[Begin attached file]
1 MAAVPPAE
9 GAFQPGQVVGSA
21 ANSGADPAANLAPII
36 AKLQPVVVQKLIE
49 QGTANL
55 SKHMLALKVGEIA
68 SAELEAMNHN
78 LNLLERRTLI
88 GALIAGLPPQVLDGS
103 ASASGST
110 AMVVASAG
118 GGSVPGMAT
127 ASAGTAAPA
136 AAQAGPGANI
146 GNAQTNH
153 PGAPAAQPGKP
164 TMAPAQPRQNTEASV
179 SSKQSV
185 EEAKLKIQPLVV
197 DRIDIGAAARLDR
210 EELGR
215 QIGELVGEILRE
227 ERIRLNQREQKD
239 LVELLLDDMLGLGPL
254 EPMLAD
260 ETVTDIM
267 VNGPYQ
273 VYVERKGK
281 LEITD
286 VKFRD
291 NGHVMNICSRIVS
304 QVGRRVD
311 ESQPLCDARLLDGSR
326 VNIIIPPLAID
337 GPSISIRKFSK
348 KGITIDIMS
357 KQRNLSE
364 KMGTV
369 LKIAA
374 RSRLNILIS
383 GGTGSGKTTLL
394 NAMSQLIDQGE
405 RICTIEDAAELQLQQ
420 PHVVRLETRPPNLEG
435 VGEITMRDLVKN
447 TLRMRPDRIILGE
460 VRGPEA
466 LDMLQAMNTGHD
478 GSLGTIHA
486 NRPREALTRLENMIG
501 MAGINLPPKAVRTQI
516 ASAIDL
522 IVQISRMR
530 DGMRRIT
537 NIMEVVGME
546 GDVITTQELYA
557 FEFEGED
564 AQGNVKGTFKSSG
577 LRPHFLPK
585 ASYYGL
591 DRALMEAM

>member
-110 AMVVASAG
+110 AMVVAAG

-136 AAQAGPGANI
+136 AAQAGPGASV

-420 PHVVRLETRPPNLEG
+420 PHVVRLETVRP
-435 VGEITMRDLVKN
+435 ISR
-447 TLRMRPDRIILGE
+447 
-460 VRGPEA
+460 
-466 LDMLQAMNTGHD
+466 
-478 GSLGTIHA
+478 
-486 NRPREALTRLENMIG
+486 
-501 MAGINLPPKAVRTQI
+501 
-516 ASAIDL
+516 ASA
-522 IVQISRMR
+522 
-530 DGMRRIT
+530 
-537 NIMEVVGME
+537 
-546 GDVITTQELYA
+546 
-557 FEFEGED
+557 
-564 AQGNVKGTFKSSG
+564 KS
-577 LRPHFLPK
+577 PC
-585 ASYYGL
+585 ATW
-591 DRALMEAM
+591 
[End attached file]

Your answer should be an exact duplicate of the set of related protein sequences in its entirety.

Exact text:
1 MAAVPPAE
9 GAFQPGQVVGSA
21 ANSGADPAANLAPII
36 AKLQPVVVQKLIE
49 QGTANL
55 SKHMLALKVGEIA
68 SAELEAMNHN
78 LNLLERRTLI
88 GALIAGLPPQVLDGS
103 ASASGST
110 AMVVASAG
118 GGSVPGMAT
127 ASAGTAAPA
136 AAQAGPGANI
146 GNAQTNH
153 PGAPAAQPGKP
164 TMAPAQPRQNTEASV
179 SSKQSV
185 EEAKLKIQPLVV
197 DRIDIGAAARLDR
210 EELGR
215 QIGELVGEILRE
227 ERIRLNQREQKD
239 LVELLLDDMLGLGPL
254 EPMLAD
260 ETVTDIM
267 VNGPYQ
273 VYVERKGK
281 LEITD
286 VKFRD
291 NGHVMNICSRIVS
304 QVGRRVD
311 ESQPLCDARLLDGSR
326 VNIIIPPLAID
337 GPSISIRKFSK
348 KGITIDIMS
357 KQRNLSE
364 KMGTV
369 LKIAA
374 RSRLNILIS
383 GGTGSGKTTLL
394 NAMSQLIDQGE
405 RICTIEDAAELQLQQ
420 PHVVRLETRPPNLEG
435 VGEITMRDLVKN
447 TLRMRPDRIILGE
460 VRGPEA
466 LDMLQAMNTGHD
478 GSLGTIHA
486 NRPREALTRLENMIG
501 MAGINLPPKAVRTQI
516 ASAIDL
522 IVQISRMR
530 DGMRRIT
537 NIMEVVGME
546 GDVITTQELYA
557 FEFEGED
564 AQGNVKGTFKSSG
577 LRPHFLPK
585 ASYYGL
591 DRALMEAM

>member
-110 AMVVASAG
+110 AMVVAAG

-136 AAQAGPGANI
+136 AAQAGPGASV

-420 PHVVRLETRPPNLEG
+420 PHVVRLETVRP
-435 VGEITMRDLVKN
+435 ISR
-447 TLRMRPDRIILGE
+447 
-460 VRGPEA
+460 
-466 LDMLQAMNTGHD
+466 
-478 GSLGTIHA
+478 
-486 NRPREALTRLENMIG
+486 
-501 MAGINLPPKAVRTQI
+501 
-516 ASAIDL
+516 ASA
-522 IVQISRMR
+522 
-530 DGMRRIT
+530 
-537 NIMEVVGME
+537 
-546 GDVITTQELYA
+546 
-557 FEFEGED
+557 
-564 AQGNVKGTFKSSG
+564 KS
-577 LRPHFLPK
+577 PC
-585 ASYYGL
+585 ATW
-591 DRALMEAM
+591 